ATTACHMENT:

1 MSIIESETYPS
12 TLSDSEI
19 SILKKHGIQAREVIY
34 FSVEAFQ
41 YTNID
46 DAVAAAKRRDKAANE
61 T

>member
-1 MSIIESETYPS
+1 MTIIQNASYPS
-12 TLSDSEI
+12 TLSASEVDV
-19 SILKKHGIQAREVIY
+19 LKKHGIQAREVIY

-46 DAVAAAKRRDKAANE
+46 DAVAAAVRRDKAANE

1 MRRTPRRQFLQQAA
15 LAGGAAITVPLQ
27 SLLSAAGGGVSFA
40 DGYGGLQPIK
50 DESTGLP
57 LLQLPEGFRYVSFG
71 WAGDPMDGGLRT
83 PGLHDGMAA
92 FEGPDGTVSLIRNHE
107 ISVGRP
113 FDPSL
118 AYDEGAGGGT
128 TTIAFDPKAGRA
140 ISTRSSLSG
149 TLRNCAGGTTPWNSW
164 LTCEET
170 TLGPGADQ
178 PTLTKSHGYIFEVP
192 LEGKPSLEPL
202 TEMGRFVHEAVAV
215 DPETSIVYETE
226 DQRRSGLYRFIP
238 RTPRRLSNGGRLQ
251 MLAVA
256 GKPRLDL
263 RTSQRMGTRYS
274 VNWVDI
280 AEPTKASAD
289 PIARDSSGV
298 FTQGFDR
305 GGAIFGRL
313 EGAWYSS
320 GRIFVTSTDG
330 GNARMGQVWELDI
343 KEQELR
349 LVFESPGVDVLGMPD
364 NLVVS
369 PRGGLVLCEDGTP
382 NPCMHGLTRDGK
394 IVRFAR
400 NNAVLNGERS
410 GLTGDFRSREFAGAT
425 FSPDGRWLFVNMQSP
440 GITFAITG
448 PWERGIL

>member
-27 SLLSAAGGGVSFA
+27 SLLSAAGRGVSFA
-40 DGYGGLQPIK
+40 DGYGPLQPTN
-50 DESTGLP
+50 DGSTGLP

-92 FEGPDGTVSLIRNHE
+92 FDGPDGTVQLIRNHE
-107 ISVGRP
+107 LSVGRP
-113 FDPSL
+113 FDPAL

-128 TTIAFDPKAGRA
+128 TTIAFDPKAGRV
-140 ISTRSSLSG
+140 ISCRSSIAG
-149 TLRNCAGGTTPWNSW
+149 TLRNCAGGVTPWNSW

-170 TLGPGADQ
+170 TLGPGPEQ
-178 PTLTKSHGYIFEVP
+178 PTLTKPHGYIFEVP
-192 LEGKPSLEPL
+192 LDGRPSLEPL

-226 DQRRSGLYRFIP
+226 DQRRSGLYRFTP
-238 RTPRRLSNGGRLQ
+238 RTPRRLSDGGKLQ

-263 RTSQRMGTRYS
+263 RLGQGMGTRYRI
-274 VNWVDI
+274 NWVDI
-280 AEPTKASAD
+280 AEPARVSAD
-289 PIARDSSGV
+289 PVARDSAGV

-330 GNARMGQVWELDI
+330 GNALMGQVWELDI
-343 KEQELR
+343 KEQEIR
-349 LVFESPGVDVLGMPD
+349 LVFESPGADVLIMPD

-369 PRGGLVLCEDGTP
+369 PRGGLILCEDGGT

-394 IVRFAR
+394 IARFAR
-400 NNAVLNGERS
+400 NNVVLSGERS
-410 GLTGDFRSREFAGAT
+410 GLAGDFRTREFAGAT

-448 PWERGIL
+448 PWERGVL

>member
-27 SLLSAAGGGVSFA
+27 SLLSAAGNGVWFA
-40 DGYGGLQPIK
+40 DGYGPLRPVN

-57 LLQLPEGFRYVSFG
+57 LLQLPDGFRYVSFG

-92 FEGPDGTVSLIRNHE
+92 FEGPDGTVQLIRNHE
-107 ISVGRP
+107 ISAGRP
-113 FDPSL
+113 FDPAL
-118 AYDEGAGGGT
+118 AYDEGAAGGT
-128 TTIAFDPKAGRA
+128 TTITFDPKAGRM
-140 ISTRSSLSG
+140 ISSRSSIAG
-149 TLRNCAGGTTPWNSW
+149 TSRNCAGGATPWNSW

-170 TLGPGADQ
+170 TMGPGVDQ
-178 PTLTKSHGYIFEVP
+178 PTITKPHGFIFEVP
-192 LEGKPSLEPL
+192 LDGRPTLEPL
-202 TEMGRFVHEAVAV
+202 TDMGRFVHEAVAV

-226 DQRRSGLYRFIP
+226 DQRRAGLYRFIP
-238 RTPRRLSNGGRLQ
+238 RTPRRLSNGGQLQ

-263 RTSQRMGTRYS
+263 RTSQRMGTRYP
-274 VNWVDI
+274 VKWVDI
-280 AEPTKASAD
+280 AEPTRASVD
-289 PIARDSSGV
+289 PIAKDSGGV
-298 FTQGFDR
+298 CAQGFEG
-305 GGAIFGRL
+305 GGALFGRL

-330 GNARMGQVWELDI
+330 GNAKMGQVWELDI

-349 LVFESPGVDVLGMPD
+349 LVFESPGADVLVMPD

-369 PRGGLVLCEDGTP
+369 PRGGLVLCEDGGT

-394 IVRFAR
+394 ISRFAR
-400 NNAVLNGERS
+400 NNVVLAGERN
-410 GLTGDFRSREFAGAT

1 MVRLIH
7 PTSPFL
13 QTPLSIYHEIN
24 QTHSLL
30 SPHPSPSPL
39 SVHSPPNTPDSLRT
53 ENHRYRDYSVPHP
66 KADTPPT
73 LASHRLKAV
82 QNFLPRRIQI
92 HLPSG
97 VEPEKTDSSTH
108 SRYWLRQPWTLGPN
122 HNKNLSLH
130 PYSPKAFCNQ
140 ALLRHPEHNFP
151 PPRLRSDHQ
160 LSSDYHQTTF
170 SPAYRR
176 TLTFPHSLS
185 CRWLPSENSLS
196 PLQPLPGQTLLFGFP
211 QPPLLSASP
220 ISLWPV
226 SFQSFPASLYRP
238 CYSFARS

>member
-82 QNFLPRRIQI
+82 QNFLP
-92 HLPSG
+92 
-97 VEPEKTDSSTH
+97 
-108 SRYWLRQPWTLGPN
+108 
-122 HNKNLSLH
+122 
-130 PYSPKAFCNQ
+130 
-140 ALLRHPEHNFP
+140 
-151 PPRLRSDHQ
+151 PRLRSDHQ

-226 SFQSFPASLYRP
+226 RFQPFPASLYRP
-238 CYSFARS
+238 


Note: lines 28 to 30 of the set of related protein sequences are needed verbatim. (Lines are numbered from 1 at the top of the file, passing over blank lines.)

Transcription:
118 AYDEGAGGGT
128 TTIAFDPKAGRA
140 ISTRSSLSG